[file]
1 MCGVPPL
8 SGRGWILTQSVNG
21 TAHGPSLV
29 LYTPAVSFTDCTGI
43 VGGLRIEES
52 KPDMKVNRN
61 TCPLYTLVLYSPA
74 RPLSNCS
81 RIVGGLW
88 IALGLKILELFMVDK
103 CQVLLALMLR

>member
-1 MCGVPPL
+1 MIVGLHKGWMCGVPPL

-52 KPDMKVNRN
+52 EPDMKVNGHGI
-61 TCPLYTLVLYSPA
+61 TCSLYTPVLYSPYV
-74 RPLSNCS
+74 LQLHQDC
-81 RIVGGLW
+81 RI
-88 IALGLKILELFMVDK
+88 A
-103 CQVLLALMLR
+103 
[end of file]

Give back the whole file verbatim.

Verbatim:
1 MCGVPPL
8 SGRGWILTQSVNG
21 TAHGPSLV
29 LYTPAVSFTDCTGI
43 VGGLRIEES
52 KPDMKVNRN
61 TCPLYTLVLYSPA
74 RPLSNCS
81 RIVGGLW
88 IALGLKILELFMVDK
103 CQVLLALMLR

>member
-1 MCGVPPL
+1 MIVGLHKGWMCGVPPL

-52 KPDMKVNRN
+52 EPDMKVNGHGI
-61 TCPLYTLVLYSPA
+61 TCSLYTPVLYSPYV
-74 RPLSNCS
+74 LQLHQDC
-81 RIVGGLW
+81 RI
-88 IALGLKILELFMVDK
+88 A
-103 CQVLLALMLR
+103 